By Ross Eisenbrey, Economic Policy Institute
CBO released a report on the economic impact of repealing the Department of Labor’s new overtime rule, which raises the salary level for exemption from $23,660 a year to $47,476, thereby making about 4 million employees newly eligible for overtime pay and strengthening the right to overtime pay for about 8.5 million more. CBO concludes that repealing the new rule would have no appreciable effect on employment, would cut the pay of about 900,000 salaried employees who would lose the right to be paid for overtime they actually work, and would increase employer profits.
CBO’s analysis differs in significant ways from the Department of Labor’s, which predicted much greater pay raises for newly eligible workers and much lower compliance costs for employers. CBO exaggerates the extent to which repealing the rule would increase employer profits because it inflates the compliance costs that employers would avoid if the rule were repealed.
1. Familiarization costs:
The Congressional Budget Office admits that “There is considerable uncertainty about the size of these familiarization costs.” CBO assumes that only 3.9 million workers will be affected by the changed salary threshold but assumes that 7.5 million establishments will need to devote time to regulatory familiarization. Even assuming there is only one affected worker per establishment, that leaves 3.5 million establishments that require no familiarization. (Even this assumption is incorrect, given that large establishments such as Walmart superstores and manufacturing plants employ numerous affected employees.) That correction alone reduces the familiarization costs nearly in half to $135 million.
CBO says only 900,000 of the 3.9 million affected employees actually work overtime hours. CBO does not explain why employers have to become familiar with the rule if none of their employees ever works overtime. If CBO’s estimate of overtime hours is correct, fewer than 1 million establishments need to be familiar with the new overtime rule, and the cost estimate should be reduced accordingly.
Furthermore, the time estimate—1 hour per establishment—is grossly inflated. The regulatory change is really quite simple. Nothing in the duties test changes. The only thing an employer must learn is that the minimum salary for “white collar” exempt employees increases to $913 per week for regular employees and $134,004 for highly compensated employees. Employers may, if they seek to avail themselves of the commission/bonus provisions, spend additional time but it isn’t required of them to be compliant with the regulation. Being charitable, for the maximum of 3.9 million establishments potentially affected by the regulatory change in the salary threshold, the time necessary to become familiar with the rule is at most 15 minutes. That lowers the familiarization costs to $67 million in the first year.
2. Adjustment costs:
CBO assumes that employers will need to create new systems to manage the newly overtime eligible employees. The report specifically identifies timekeeping systems, changed working arrangements, and other management actions. CBO assumes it will take three hours per affected employee to institute these changes. The facts underlying these assumptions are never clearly stated. For instance, virtually every firm has an existing timekeeping system. Should the employer choose to convert a heretofore salaried exempt employee to nonexempt it should not incur any measurable cost in incorporating that employee into the system. Further, it assumes that current exempt employees are not keeping track of their time, which is not the case in many establishments.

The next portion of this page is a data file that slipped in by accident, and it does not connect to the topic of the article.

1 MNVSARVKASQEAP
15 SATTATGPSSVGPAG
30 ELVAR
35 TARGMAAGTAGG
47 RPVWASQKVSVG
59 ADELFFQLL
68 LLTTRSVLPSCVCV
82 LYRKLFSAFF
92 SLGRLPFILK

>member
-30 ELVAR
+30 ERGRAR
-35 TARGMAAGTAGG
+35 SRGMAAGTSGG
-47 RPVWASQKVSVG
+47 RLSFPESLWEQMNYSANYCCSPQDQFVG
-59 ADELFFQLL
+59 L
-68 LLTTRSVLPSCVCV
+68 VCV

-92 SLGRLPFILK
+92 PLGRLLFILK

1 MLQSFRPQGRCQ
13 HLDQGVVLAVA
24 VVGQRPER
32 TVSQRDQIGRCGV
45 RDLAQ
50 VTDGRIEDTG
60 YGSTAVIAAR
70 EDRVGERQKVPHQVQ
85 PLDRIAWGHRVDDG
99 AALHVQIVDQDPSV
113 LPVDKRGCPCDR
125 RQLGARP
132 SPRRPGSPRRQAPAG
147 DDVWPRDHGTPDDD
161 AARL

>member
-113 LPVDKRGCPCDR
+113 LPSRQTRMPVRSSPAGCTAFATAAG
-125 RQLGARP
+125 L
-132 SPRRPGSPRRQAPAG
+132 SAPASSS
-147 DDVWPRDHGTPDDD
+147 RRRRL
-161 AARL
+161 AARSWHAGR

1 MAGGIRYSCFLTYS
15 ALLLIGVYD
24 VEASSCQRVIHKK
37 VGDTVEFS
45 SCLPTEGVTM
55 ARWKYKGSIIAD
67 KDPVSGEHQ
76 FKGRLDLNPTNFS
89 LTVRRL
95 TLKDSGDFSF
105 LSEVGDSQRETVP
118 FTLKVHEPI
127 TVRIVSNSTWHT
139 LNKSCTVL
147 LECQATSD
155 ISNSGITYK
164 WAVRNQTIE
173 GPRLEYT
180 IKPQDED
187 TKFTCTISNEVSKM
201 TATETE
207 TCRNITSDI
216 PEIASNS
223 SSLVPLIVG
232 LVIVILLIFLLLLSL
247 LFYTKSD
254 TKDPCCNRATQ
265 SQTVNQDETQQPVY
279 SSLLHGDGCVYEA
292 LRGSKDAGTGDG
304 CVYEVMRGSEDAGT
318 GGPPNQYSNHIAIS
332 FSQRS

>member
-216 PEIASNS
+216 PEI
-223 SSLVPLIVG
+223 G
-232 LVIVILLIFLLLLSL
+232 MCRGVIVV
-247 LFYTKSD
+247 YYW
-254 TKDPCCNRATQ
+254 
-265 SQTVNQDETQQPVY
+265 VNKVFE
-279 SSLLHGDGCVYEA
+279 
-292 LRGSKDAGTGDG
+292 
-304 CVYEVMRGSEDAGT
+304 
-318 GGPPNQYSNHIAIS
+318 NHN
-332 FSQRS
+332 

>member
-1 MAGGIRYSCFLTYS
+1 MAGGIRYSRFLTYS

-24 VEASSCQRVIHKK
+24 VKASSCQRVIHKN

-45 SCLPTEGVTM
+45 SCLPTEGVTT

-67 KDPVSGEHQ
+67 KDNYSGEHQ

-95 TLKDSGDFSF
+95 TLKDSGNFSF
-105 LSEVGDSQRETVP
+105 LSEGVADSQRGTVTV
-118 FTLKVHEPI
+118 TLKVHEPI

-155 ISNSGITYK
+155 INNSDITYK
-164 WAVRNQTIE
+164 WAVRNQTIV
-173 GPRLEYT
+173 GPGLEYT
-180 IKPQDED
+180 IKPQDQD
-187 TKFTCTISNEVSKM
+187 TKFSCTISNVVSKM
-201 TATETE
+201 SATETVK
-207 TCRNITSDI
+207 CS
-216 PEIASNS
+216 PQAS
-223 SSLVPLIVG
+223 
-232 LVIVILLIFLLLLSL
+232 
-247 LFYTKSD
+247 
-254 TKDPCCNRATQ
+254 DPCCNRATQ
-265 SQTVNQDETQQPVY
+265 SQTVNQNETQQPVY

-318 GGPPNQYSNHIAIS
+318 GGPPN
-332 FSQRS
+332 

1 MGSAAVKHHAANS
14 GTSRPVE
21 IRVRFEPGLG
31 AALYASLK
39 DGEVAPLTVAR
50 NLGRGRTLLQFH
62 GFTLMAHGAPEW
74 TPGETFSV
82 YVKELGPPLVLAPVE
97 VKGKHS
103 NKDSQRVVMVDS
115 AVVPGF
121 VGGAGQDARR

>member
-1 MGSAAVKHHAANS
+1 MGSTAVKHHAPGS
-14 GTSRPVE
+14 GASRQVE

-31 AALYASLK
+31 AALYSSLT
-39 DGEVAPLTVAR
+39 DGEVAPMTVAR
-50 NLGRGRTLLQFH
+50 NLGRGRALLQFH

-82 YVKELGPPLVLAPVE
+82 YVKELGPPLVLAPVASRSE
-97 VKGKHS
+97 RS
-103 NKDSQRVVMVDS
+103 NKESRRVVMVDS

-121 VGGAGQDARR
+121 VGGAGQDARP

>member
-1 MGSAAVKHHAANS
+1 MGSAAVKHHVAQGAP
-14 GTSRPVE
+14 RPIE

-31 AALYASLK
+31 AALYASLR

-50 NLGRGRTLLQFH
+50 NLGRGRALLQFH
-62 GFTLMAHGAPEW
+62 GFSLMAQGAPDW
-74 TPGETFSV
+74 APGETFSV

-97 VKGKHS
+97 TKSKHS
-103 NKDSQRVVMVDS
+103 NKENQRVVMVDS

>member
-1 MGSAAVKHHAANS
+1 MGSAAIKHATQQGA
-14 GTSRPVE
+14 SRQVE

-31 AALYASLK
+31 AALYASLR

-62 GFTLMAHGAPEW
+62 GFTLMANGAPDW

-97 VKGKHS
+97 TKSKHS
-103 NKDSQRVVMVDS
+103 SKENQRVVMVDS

Further, the regulation does not require that any employer change any employee from telecommuting to working in an office. These are voluntary actions taken by distrustful employers who don’t trust employees to accurately keep time. These actions should not be attributed to the regulatory change.
3. Management costs:
As with the other costs CBO estimates, the facts underlying its assumptions about management costs are never clearly stated. The costs involved in monitoring and managing work hours are not a consequence of the regulation but actions most employers routinely conduct for all their workers. To ascribe them to the regulatory change is to ascribe all routine workplace management to a simple increase in the salary threshold.
What the report mentions in passing but does not measure, which would result in potentially significant savings, is employers being freed from conducting duties tests for 12.5 million employees. An employer who cannot classify a worker paid less than the salary threshold as overtime exempt does not have to conduct periodic and often complex assessments of the duties these employees perform to determine if they continue to be exempt. It isn’t enough to make an initial determination of exempt status. The duties that employees perform must be examined periodically to determine if they are exempt, and new duties that may be assigned to exempt employees must be examined to determine whether the additional duties, along with the duties already assigned, are exempt. This is likely to result in savings that far exceed any real additional adjustment and management costs resulting from the salary increase. But these savings would be lost if the rule were repealed.